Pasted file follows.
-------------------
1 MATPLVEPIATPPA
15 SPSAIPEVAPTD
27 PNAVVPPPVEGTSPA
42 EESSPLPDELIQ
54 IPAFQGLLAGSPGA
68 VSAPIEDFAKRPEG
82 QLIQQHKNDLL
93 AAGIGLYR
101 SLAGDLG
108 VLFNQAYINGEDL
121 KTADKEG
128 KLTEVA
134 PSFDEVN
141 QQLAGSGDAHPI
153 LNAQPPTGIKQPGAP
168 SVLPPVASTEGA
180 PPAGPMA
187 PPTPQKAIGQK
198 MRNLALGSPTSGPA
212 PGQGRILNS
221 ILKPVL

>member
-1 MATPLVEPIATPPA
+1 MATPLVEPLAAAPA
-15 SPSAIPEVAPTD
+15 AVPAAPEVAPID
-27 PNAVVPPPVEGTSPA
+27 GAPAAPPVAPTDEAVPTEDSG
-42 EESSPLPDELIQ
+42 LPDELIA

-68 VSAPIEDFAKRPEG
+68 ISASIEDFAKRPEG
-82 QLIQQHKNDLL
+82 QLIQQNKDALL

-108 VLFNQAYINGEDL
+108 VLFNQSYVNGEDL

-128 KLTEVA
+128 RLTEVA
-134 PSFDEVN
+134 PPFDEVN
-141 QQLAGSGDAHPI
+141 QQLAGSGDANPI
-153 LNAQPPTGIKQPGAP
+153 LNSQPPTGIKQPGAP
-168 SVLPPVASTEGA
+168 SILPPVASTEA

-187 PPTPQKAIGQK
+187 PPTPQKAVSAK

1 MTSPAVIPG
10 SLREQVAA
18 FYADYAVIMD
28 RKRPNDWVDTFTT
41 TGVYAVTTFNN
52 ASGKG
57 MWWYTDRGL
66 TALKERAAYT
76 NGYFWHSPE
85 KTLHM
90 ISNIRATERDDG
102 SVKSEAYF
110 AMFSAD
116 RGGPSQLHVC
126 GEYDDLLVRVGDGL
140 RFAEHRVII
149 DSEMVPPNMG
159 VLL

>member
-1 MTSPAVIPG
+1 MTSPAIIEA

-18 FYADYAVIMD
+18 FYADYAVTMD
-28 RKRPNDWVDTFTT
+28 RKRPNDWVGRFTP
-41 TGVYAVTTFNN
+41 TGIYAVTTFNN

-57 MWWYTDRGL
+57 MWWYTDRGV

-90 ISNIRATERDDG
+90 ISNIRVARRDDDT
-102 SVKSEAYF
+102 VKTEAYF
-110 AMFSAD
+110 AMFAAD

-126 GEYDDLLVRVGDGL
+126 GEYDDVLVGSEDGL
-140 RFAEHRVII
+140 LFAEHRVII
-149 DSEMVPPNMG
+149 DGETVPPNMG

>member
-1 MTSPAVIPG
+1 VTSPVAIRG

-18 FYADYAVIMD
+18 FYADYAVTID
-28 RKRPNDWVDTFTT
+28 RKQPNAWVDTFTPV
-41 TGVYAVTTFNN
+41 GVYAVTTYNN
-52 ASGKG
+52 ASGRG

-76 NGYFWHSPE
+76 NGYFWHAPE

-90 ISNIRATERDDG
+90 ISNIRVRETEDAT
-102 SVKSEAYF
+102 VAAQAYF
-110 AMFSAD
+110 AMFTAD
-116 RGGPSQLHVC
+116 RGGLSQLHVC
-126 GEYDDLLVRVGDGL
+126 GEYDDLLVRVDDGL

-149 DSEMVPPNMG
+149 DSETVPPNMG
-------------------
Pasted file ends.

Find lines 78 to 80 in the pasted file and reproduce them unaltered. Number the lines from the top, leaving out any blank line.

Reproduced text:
-90 ISNIRATERDDG
+90 ISNIRVARRDDDT
-102 SVKSEAYF